To go higher, you need running crampons or light mountain crampons, gloves, wool or fleece cap that protects your ears and layered running wear including a fleece layer and a shell. Everything must fit in your running pack during your ascent. Note that PET bottles can be risky when temperatures hit -5 or -10, as they can freeze solid. Most safety issues in winter trail running begin on the way down. On the ascent, your body will burn through many calories, and the average trail runner will feel warm to hot. All the sweat you burn on the way up will quickly turn to cold water, then ice once you reach the summit and begin your descent. This can be deadly. Be sure to put on your fleece and shell immediately. Do not wait. Many cases of hypothermia happen during this “pause.” Descending is cold as our bodies burn fewer calories, and the wind from the increase in speed creates a chill. Winter Trails There are two places in the Tokyo area I recommend for getting experience on snowy winter trails. Maruyama (Oku-musashi): Get off at Ashigakubo Station and store a change of clothes here. Do the obvious loop up Ono-toge, then back down to the station. There is a nice hot spring (Buko Onsen) at Yokoze, the next station down the line. Ashigakubo Kajitsu Center, just below Ashigakubo Station, has hot meals on most days. Shibusawa to Ninoto (Tanzawa): Start at the end of the bus line at Ogura. There are various

routes up Ninoto, and a mountain hut at the peak is open in winter. For fit, experienced and wellequipped runners, bagging Tanzawa on an in-andout run is possible, though your group would need an early start and a lot of experience. Tanzawa Hut is also usually open in winter, but be sure to check before you go. Crampons Your best options are YakTrax or Hillsound Trail Crampons. If you do not have access to these in Japan, don’t panic. Most Japanese mountain climbing stores have a range of inexpensive light hiking crampons that work reasonably well. Avoid rigid crampons used for mountain climbing that attach to the bottom of a boot. These will not work for running. Find a non-rigid micro-spike or chain system that attaches to a shoe. Note these will not work in seriously angled-ice as you would encounter on higher mountains, but they will give you enough grip to run down snowy slopes in the lower mountains. Many inexpensive light crampons in Japan attach to the toe of your boot or running shoe. These work OK, but I have seen them fall off running shoes and get lost in deep snow 10 minutes into a run. Be sure any light crampon is attached under your shoelaces to make certain they will not slip off your trail running shoe at some point. Last, abort any winter trail run as soon as it is clear conditions are not right. I quickly gave up two group runs last year when it became apparent conditions were too cold with too much hardened ice for running safely. Hard and angled ice is not the surface for trail running. Know when to call it a day, and do it before the route back down becomes too dodgy. They say every mile you run is two in winter, so double your fun this season. Happy trails!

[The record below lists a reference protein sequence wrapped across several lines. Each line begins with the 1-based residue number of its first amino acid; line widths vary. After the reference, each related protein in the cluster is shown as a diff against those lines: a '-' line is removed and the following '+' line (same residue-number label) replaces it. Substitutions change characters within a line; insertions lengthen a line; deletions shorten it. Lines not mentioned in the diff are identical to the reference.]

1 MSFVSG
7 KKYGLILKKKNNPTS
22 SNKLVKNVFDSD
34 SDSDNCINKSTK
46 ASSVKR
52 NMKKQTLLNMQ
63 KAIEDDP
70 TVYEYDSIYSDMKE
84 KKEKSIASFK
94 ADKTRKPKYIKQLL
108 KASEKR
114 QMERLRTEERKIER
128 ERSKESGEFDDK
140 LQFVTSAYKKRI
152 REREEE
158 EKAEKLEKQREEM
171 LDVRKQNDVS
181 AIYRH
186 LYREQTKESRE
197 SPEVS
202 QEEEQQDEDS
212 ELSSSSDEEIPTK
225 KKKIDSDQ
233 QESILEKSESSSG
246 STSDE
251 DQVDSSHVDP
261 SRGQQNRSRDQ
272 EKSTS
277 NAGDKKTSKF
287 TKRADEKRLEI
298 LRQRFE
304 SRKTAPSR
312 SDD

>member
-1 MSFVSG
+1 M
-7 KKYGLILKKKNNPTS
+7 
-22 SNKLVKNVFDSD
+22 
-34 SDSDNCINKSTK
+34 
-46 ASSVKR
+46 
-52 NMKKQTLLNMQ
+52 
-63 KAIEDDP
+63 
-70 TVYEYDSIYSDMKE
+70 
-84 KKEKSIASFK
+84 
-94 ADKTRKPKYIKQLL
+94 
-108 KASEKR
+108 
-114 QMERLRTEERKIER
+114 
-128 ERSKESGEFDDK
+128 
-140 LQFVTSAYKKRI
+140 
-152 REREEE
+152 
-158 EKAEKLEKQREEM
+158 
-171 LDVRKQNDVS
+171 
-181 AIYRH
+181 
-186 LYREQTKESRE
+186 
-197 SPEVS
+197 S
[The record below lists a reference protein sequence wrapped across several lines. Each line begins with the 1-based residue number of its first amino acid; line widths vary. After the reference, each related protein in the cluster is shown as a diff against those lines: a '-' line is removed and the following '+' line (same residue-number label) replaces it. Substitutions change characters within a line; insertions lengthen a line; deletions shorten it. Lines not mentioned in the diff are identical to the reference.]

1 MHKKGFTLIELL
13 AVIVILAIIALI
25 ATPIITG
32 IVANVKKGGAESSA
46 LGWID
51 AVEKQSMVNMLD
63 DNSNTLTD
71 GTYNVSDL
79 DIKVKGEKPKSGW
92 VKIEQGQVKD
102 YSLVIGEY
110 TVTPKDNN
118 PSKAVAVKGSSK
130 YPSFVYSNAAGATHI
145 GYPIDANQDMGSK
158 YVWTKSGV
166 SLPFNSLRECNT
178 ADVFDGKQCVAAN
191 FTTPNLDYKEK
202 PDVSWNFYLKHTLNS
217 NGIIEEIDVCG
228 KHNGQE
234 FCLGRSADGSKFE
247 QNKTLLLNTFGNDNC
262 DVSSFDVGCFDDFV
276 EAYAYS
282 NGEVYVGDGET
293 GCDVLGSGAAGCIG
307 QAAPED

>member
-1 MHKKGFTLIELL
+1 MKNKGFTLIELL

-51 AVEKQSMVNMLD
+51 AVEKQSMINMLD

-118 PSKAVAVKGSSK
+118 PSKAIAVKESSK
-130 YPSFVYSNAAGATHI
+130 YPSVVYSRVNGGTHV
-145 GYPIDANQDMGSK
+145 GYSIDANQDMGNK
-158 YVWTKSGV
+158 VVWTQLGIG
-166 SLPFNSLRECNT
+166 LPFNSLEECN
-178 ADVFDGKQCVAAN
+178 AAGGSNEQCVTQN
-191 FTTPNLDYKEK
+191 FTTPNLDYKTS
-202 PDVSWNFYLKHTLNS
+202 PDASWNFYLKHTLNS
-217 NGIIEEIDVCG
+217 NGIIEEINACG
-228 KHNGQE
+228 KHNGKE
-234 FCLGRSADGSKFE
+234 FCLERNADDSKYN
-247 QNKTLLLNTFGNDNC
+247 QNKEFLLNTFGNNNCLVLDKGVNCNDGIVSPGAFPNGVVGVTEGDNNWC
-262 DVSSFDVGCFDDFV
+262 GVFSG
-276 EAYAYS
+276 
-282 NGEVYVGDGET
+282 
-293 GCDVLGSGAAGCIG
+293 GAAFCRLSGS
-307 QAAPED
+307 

Robert Self came to Japan from northern California's redwood country. He has been running in Japan's mountains for 20 years and has coached runners from beginners to international champions. He is the director of Hanno Trail School which specializes in running tours and trail running lessons. Web: www.tokyotrailrunning.com / Facebook: www.facebook.com/tokyotrailrunning

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T R AV E L E R


er wi nt 1 20 4 Dosojin Matsuri

E V E N T S C A L ENDA R Jan. 15

Dosojin Matsuri in Nozawa Onsen (Nagano)

www.nozawakanko.jp/english/

Jan. 25

Eboshi Resort Snow Fireworks Festival (Miyagi) www.eboshi.co.jp

FIND YOUR PERFECT GETAWAY!

Specializing in Resort Properties in Niseko Hanazono and Hakuba's Wadano Area

Jan. 18

Dondo-Yaki and Fireworks at Myoko Suginohara Resort (Niigata) www.princehotels.com/en/ski/myoko_kogen.html

Jan. 26

Osaka Half-Marathon 2014 (Osaka)

www.half.osaka-marathon.jp

Feb. 5-11

Sapporo Snow Festival (Hokkaido) www.snowfes.com/english/

Feb. 8

Snow Splash Party in Minakami (Gunma) www.outdoorjapan.com/snowsplash

Feb. 18-20

SBJ20 + 2014 Ski Expo Japan (Kanagawa) www.snow-again.com Toyota Big Air

Feb. 18-20

We provide real estate expertise and bilingual assistance for finding your ideal resort property.

www.interstyle.jp

Phone: 03-3556-8887 info@yamate-homes.co.jp www.yamate-homes.co.jp

Interstyle 2014 (Kanagawa)

Feb. 22-23

Toyota Big Air in Sapporo (Hokkaido) www.toyota-bigair.jp

Feb. 22-23

Tazawako Kogen Snow Festival (Akita)

Feb. 23 XTERRA

Tokyo Marathon (Tokyo)

www.tokyo42195.org/2014en/

Mar. 1

Red Bull Kick & Shred in Hakuba (Nagano) redbull.jp/shred

Mar. 1

Snow Splash 2014 in Hakuba (Nagano) www.outdoorjapan.com/snowsplash

Mar. 14-16

SBJ On Snow Air Mix at GALA Yuzawa (Niigata) www.galaresort.jp

Mar. 15

Warrior Dash IV (Osaka) www.warriordash.jp

Mar. 29 XTERRA

XTERRA Guam (Guam) www.xterraguam.com

Apr. 5

XTERRA Saipan (Saipan) www.saipansports.com

Apr. 12

Tagaman Triathlon (Saipan) www.saipansports.com

Apr. 26-27

XTERRA Asia-Pacific Championship (Australia)

www.xterraplanet.com

May 25

GEAR 11 (Guam)